• 3:30pm: The Pleasure Garden
  • 6:30pm: The Ring
  • 9:00pm: Downhill

Monday, August 12th, 2013

  • 6:00pm: The Lodger
  • 8:30pm: The Farmer’s Wife

Tuesday, August 13th, 2013

  • 6:00pm: The Lodger
  • 8:30pm: The Manxman

Pricing

Tickets for most screenings are $10 adults/$8 students.

Tickets for screenings with Mont Alto Orchestra accompaniment are $12 adults/$10 students.

Films


  • Fri 9 Aug 2013, 8:30pm

Blackmail with Live Accompaniment by Mont Alto!

Blackmail

directed by Alfred Hitchcock starring Anny Ondra, Sara Allgood, Charles Paton in English

Join us for the opening night of our Hitchcock 9 Series!

This is the opening night event for The Hitchcock 9 and we couldn’t be more excited to screen Blackmail for you with live musical accompaniment by The Mont Alto Orchestra! The Mont Alto Orchestra is a five piece chamber ensemble that revives the repertoire and scoring techniques of the orchestras in movie theaters during the silent film era. The New York Times says “the results are often breathtakingly beautiful and always in the strict service of the film on the screen.” Mont Alto was formed in Colorado in 1989, and has scored over 100 silent films using historic orchestrations, recording over 20 film scores for releases on DVD, Blu-Ray, and Turner Classic Movies. The Mont Alto Orchestra are regulars at the Telluride Film Festival, the San Francisco Silent Film Festival, the Silent Film Society of Chicago, and the Kansas Silent Film Festival, and have toured around the United States from Films at Lincoln Center in New York to Grauman’s Egyptian Theater on Hollywood Boulevard.

Hitchcock’s silent Blackmail is one of the best British films, if not the best, of the late 1920s. Made in 1929, during the transition to the sound era, it was commissioned as both as silent and as a part-talkie with music and some dialogue scenes. Czech film actress Anny Ondra stars as Alice White, a young woman whose brief flirtation with an artist turns suddenly and terribly sour … Hitchcock’s masterly thriller boasts great London locations including the British Museum, Whitehall and the Lyons Tea House at Piccadilly Circus.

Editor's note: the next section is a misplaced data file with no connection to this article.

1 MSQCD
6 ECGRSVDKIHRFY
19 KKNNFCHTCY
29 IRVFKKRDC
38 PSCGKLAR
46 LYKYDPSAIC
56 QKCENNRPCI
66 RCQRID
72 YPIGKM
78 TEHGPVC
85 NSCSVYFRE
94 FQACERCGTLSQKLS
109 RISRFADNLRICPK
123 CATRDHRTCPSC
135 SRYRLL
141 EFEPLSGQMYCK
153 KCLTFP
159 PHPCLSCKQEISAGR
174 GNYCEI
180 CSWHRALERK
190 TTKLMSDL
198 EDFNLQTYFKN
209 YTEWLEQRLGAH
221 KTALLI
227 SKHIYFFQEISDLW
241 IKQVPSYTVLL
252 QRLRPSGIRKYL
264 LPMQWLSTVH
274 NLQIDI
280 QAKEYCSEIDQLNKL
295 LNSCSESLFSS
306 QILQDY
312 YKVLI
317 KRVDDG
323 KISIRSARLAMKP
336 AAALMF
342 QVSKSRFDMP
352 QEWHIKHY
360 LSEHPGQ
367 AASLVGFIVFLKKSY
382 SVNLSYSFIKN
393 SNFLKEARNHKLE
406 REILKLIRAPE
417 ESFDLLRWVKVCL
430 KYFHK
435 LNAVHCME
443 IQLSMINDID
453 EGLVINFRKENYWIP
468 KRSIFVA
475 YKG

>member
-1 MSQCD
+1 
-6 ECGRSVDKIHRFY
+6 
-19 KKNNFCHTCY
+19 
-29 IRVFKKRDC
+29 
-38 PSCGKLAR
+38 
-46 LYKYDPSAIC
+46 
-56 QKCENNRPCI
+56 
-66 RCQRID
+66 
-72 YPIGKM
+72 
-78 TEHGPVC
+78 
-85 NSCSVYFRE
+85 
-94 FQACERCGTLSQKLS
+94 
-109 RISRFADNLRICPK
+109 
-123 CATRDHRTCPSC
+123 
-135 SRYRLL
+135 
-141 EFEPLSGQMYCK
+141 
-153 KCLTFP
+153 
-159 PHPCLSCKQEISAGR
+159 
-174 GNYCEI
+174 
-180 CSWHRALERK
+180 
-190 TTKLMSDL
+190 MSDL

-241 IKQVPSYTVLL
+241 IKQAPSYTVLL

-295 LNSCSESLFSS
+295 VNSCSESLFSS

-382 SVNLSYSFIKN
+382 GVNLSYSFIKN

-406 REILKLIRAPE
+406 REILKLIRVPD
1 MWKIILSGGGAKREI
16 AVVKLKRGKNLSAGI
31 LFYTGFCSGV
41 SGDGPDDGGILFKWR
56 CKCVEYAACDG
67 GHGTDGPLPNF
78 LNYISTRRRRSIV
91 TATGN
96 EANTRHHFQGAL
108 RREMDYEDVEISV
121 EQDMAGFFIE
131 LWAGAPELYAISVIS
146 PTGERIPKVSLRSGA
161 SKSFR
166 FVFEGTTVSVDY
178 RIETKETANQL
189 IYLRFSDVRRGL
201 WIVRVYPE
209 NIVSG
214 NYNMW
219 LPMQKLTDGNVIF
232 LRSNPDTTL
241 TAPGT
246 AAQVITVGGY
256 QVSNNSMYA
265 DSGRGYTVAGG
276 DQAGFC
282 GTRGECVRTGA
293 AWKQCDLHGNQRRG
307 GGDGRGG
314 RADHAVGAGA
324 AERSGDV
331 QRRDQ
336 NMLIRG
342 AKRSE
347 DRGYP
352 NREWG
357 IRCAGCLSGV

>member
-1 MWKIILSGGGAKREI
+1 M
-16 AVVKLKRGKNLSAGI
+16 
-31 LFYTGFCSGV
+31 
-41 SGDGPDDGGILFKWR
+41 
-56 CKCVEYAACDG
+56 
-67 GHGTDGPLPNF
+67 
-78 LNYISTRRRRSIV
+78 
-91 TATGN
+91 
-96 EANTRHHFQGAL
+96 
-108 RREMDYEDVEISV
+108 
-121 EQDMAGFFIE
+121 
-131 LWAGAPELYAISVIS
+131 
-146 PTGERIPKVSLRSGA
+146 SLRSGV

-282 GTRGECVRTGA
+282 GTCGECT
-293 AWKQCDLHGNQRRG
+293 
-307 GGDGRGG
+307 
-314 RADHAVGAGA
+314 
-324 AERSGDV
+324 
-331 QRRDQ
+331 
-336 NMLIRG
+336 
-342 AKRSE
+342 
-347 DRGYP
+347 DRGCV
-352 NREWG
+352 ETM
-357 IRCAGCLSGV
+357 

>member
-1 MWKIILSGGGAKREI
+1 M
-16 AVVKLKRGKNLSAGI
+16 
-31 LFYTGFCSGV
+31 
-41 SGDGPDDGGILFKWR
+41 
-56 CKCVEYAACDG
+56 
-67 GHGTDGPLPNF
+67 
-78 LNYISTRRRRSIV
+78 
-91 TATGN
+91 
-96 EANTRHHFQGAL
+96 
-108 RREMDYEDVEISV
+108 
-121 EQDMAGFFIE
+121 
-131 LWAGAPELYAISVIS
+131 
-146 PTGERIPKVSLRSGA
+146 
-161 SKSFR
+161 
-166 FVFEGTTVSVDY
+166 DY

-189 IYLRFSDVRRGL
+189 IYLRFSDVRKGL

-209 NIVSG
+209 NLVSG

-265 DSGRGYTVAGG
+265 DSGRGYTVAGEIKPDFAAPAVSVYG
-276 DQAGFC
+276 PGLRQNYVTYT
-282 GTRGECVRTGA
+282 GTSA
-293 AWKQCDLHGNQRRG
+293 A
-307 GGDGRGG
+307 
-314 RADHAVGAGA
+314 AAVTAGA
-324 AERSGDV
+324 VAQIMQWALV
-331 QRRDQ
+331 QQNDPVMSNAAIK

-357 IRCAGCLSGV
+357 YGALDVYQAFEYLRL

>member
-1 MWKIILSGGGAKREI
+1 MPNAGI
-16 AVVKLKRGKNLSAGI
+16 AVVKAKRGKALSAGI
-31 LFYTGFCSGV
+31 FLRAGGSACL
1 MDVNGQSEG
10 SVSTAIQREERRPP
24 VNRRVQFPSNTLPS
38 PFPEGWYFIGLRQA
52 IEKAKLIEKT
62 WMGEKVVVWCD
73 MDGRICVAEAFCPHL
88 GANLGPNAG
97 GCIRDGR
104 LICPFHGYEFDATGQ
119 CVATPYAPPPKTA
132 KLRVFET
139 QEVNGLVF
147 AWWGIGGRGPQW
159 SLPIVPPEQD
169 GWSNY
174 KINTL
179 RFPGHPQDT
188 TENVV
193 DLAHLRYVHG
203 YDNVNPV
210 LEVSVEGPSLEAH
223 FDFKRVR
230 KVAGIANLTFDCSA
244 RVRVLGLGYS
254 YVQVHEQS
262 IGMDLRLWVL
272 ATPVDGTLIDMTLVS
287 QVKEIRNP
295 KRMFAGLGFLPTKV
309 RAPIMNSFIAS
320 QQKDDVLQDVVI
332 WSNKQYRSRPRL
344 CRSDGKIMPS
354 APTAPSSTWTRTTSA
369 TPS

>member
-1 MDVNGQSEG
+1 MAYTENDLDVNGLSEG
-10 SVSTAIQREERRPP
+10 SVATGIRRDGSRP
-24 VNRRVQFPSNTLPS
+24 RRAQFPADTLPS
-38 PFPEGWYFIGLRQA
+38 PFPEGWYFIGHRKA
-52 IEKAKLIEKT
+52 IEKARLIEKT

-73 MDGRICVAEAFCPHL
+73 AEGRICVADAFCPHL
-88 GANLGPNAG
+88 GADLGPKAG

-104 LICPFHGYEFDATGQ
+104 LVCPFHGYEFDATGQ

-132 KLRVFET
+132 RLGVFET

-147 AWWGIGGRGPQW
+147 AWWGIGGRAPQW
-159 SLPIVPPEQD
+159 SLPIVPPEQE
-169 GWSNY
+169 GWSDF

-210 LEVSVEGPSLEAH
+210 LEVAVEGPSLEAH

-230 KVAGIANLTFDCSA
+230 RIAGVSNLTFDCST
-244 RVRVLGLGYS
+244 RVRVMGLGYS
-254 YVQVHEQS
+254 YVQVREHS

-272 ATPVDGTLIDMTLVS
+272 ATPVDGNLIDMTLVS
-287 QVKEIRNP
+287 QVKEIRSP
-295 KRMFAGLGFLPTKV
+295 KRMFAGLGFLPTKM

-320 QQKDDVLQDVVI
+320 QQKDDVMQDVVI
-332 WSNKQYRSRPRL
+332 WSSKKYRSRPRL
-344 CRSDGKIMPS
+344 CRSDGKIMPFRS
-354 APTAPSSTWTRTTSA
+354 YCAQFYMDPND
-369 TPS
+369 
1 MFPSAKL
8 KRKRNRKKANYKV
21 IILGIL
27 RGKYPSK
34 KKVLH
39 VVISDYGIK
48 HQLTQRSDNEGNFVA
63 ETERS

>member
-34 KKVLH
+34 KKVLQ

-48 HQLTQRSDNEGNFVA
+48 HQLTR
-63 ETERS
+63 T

• Sat 10 Aug 2013, 3:30pm

Easy Virtue (1927)

directed by Alfred Hitchcock starring Isabel Jeans, Franklin Dyall, Eric Bransby Williams in English

‘As adapted by Eliot Stannard, who scripted most of Hitchcock’s silent films, Noel Coward’s play becomes a study of the corrosive effects of being judged guilty by society, even if – as in the case of Laurita Filton, charged with infidelity by her drunkard husband – one is really innocent. Hitchcock’s handling of flashbacks shows impressive narrative flair, as does his frequently imaginative play with point-of-view.’ – Geoff Andrew

  • Sat 10 Aug 2013, 6:00pm

Champagne (1928)

directed by Alfred Hitchcock starring Betty Balfour, Jean Bradin, Ferdinand von Alten in English

This romantic comedy-melodrama revolves around a millionaire’s decision to teach his frivolous ‘flapper’ daughter (played by the great Betty Balfour) a lesson by feigning bankruptcy. Built around Balfour’s effervescent energy, this early example of Hitchcock’s long-term fascination with the foibles of the filthy rich features some great experimental touches, including an opening shot filmed through a raised champagne glass.

  • Sat 10 Aug 2013, 8:30pm
  • Mon 12 Aug 2013, 6:00pm
  • Tue 13 Aug 2013, 6:00pm

The Lodger with live musical accompaniment by the Mont Alto Orchestra!